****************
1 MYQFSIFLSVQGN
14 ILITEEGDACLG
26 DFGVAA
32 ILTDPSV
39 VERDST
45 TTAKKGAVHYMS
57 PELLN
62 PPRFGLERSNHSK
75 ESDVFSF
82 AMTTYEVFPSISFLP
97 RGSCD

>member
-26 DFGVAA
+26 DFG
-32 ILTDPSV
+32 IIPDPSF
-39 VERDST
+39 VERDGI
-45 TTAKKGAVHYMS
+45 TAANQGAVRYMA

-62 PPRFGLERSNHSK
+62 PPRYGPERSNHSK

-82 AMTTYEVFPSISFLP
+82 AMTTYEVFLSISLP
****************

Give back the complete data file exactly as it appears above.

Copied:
1 MYQFSIFLSVQGN
14 ILITEEGDACLG
26 DFGVAA
32 ILTDPSV
39 VERDST
45 TTAKKGAVHYMS
57 PELLN
62 PPRFGLERSNHSK
75 ESDVFSF
82 AMTTYEVFPSISFLP
97 RGSCD

>member
-26 DFGVAA
+26 DFG
-32 ILTDPSV
+32 IIPDPSF
-39 VERDST
+39 VERDGI
-45 TTAKKGAVHYMS
+45 TAANQGAVRYMA

-62 PPRFGLERSNHSK
+62 PPRYGPERSNHSK

-82 AMTTYEVFPSISFLP
+82 AMTTYEVFLSISLP